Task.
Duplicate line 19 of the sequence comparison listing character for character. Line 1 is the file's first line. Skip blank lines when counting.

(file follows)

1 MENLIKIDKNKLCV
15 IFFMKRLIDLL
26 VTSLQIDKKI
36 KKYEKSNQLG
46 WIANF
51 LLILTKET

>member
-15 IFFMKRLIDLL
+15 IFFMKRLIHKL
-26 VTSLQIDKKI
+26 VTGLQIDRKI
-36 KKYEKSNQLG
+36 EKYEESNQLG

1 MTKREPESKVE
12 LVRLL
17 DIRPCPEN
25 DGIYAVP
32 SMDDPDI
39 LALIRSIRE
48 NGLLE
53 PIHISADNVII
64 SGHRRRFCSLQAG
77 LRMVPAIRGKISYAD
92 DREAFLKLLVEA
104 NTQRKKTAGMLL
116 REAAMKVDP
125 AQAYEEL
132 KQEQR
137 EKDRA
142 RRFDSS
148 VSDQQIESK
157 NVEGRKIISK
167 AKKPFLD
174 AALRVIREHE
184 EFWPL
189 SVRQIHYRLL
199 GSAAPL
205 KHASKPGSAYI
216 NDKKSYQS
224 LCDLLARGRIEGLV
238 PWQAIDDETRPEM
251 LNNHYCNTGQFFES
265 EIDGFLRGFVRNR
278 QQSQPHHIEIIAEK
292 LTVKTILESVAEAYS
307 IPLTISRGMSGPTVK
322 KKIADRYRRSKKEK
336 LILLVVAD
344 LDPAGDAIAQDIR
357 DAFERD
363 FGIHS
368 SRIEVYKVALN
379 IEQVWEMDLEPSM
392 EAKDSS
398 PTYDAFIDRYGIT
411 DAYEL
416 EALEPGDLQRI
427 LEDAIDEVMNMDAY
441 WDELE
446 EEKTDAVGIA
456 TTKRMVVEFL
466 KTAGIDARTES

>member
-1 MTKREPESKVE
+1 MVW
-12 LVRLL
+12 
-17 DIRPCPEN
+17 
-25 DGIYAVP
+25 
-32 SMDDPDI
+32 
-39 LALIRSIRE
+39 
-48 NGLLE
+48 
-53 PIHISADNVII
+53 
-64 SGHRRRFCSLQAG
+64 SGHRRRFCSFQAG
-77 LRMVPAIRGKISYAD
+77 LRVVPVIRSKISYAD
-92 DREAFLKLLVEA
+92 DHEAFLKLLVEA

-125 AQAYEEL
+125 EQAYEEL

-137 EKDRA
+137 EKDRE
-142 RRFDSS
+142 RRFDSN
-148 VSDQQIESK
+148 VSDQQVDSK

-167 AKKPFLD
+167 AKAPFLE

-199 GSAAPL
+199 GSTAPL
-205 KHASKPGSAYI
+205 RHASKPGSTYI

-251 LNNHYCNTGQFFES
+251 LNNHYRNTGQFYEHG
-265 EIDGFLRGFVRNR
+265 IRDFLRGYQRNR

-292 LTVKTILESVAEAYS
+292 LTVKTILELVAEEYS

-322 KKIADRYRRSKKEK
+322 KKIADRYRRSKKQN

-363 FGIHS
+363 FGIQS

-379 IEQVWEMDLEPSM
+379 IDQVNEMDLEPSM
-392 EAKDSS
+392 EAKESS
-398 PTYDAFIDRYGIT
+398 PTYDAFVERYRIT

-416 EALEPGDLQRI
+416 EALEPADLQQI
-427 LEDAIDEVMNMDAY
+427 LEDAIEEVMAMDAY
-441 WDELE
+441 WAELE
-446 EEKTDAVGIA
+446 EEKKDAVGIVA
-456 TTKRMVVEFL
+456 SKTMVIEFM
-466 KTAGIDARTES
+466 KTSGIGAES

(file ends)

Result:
39 LALIRSIRE